There was a man of Gotham that rode to the market with two
bushels of wheat, and because his horse should not be damaged
by carrying too great a burthen, he was determined to carry
the corn himself upon his own neck, and still kept riding
upon his horse till he arrived at the end of his journey.
Now I will leave you to judge which was the wisest, his
horse or himself.
That's from _The Merry Tales of the Mad Men of Gotham_ published 1540.
I have no proof, but there are suggestions that this was an old
joke even then, possibly centuries old.
In any case, it was a joke long before Galileo, long before Newton.
I find that remarkable, because it's not funny unless you understand
a thing or two about the laws of motion. And a joke doesn't get
included in a book -- less than 100 years after Gutenberg's first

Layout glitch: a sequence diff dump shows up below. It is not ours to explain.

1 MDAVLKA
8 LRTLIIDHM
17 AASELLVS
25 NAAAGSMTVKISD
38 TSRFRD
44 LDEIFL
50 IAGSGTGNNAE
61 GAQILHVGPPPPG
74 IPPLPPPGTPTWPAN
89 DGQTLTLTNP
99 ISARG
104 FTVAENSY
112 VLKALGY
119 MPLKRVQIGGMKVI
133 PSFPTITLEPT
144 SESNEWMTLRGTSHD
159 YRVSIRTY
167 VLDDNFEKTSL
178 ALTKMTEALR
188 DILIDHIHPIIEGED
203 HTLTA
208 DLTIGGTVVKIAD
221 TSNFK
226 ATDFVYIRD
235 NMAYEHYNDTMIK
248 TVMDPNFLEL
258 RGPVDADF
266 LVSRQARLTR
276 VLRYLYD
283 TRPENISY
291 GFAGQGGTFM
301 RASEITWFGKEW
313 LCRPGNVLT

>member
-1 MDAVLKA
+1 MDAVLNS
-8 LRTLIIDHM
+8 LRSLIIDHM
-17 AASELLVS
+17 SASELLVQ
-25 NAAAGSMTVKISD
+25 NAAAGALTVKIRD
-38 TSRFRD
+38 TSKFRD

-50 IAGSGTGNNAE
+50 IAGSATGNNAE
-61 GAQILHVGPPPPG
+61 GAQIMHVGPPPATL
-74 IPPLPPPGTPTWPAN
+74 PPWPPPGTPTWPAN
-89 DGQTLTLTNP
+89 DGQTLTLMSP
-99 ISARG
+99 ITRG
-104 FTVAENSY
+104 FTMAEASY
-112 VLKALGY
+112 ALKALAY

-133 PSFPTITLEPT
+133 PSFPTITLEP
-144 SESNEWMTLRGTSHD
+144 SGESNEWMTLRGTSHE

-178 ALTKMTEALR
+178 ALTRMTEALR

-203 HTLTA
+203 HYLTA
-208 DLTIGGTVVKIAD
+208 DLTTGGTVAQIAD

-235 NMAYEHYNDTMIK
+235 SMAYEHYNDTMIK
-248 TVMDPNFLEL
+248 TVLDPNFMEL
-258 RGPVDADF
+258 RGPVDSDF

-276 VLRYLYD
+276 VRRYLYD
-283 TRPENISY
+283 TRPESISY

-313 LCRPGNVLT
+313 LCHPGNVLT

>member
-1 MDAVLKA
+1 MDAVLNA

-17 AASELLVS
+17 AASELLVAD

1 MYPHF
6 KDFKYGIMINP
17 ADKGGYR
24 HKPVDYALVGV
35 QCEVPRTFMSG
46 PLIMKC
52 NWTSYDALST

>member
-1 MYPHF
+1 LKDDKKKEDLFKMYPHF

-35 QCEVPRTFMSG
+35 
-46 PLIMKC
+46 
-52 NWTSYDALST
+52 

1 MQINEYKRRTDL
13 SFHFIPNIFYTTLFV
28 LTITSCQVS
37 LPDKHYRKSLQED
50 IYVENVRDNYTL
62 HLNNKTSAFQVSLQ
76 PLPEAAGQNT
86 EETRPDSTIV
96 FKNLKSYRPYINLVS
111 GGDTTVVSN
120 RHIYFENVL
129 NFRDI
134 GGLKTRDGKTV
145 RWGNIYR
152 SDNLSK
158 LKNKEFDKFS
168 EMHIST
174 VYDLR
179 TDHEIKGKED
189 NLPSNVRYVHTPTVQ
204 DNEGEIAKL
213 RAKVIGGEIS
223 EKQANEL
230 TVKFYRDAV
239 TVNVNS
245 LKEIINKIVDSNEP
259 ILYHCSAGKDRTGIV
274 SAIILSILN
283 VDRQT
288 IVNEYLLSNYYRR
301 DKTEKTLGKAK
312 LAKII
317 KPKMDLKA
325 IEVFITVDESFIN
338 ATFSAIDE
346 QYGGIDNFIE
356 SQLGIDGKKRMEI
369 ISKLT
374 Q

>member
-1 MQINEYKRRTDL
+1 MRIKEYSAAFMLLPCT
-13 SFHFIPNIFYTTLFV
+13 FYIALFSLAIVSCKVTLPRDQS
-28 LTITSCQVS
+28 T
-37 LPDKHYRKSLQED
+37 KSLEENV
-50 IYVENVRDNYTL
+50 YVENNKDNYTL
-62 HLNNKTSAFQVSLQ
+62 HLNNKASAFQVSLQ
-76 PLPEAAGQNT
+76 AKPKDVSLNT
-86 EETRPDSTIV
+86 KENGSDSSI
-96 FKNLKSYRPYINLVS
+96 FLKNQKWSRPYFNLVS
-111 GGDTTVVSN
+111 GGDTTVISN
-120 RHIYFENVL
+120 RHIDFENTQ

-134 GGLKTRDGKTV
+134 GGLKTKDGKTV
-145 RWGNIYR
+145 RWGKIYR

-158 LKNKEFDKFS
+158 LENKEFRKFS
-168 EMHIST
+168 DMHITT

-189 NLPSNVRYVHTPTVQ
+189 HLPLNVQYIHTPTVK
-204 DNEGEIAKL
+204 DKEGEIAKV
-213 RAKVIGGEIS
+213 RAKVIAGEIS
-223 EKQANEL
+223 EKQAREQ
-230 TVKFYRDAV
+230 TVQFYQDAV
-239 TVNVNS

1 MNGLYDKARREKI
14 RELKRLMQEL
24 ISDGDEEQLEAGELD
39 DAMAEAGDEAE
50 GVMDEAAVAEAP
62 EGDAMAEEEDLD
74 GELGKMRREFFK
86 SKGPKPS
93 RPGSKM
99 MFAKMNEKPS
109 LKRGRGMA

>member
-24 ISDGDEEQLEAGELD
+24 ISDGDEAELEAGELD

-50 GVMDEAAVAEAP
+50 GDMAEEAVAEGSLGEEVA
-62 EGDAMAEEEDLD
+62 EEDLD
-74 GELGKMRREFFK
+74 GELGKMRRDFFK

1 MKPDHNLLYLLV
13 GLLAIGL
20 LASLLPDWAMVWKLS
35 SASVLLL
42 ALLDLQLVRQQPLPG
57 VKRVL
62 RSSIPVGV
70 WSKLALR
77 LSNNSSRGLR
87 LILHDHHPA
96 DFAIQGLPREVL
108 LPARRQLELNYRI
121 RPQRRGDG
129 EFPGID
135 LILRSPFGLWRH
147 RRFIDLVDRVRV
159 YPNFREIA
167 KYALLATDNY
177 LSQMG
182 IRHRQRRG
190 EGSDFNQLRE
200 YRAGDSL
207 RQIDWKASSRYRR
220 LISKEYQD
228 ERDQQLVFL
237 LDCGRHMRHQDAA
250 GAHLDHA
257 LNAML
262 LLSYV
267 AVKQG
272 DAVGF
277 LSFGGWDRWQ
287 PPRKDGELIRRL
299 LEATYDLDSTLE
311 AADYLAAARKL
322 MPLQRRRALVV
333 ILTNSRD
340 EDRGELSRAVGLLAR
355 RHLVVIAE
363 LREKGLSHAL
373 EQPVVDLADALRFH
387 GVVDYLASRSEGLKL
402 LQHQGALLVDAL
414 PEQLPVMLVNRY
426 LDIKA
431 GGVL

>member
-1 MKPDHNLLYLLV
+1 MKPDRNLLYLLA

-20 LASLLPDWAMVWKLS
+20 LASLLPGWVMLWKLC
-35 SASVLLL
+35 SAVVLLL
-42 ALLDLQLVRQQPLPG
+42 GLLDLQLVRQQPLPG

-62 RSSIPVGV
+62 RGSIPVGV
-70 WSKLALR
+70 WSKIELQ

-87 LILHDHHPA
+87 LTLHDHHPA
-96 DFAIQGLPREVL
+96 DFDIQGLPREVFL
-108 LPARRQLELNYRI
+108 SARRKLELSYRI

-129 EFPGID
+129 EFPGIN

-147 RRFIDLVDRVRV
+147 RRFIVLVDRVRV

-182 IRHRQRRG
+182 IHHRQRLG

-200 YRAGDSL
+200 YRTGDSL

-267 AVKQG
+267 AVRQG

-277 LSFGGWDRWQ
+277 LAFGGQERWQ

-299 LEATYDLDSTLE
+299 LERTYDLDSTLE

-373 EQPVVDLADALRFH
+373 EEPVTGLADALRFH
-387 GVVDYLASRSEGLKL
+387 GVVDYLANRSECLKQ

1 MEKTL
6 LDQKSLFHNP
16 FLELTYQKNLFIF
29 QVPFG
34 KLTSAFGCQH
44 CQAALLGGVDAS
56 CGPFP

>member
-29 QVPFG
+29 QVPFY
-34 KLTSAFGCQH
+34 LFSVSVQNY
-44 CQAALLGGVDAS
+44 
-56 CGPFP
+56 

printing press -- unless a *lot* of people think it is funny, not
just one or two physics geniuses.
It's completely non-mathematical, but still it is a rock-solid
application of some fundamental principles.
I just found out about this joke today. I need to think about it
some more. I wonder about the old days:
-- Did this get taught in school, or was it just intuitive?
-- Did they have a /name/ for this principle?
-- If you asked them to explain the joke, what would they have said?
And I wonder about the present:
-- What fraction of the adult population would "get" the joke today?
-- What fraction of the student population?
-- If you asked them to explain the joke, what would they say?